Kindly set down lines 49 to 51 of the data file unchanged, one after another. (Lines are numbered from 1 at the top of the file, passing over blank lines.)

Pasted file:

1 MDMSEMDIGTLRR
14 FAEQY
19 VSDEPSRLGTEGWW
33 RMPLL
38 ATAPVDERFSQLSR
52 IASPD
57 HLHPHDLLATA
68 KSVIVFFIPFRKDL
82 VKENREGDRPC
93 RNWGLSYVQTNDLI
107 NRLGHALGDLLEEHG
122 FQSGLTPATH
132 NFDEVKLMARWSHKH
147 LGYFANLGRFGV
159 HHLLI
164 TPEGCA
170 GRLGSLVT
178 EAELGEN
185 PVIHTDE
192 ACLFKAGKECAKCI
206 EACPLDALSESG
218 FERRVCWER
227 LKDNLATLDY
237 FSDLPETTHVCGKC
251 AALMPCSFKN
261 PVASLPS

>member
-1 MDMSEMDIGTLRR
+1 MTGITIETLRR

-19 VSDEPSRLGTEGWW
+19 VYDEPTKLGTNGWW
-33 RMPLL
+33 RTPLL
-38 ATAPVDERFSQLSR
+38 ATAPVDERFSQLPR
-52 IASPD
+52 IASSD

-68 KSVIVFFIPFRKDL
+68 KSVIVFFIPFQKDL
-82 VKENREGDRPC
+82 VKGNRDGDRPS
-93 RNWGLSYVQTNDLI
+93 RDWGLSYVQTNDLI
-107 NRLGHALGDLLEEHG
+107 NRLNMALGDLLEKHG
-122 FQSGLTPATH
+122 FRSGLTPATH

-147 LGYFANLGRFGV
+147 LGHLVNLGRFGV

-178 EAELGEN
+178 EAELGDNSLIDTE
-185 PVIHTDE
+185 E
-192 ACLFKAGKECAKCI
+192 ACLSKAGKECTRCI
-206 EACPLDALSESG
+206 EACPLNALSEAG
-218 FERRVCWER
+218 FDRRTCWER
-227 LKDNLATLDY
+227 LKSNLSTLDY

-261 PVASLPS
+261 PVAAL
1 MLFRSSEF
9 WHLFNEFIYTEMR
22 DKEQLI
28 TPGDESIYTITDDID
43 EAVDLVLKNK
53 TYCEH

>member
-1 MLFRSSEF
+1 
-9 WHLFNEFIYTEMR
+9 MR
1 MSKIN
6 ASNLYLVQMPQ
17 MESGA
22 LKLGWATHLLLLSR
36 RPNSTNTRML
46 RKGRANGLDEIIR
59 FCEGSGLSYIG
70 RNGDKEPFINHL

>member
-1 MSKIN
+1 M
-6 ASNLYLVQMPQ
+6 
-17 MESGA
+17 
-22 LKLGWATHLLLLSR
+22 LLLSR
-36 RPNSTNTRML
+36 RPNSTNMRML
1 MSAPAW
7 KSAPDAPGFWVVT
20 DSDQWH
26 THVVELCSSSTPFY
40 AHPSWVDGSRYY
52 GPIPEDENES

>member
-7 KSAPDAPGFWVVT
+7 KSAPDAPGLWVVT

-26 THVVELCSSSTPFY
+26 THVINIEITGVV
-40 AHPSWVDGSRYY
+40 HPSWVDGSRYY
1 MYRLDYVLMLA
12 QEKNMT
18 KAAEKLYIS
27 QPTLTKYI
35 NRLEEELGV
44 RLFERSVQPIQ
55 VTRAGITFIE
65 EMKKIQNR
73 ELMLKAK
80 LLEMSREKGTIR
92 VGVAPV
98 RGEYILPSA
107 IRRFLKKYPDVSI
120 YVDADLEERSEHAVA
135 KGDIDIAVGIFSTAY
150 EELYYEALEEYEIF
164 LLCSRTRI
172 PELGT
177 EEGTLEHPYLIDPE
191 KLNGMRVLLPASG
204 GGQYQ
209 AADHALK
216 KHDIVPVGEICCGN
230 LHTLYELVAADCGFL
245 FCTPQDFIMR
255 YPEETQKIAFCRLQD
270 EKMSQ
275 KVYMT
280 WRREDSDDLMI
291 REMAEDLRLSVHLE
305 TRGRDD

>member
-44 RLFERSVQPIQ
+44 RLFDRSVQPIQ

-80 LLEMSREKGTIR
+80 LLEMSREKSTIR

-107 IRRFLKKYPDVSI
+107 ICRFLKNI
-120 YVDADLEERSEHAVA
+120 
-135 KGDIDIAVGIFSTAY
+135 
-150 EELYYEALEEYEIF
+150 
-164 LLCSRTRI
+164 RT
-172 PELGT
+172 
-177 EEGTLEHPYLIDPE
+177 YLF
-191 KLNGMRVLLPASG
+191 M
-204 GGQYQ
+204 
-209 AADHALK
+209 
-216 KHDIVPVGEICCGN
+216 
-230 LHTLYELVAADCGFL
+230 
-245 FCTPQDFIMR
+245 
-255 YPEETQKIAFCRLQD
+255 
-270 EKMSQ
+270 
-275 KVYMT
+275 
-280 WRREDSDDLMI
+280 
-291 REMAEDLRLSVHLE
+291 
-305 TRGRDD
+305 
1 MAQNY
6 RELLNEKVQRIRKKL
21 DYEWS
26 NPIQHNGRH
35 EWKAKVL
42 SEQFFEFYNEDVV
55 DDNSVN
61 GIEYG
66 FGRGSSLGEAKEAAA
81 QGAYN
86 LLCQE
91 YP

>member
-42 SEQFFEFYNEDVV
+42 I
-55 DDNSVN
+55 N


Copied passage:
+147 LGHLVNLGRFGV

-178 EAELGEN
+178 EAELGDNSLIDTE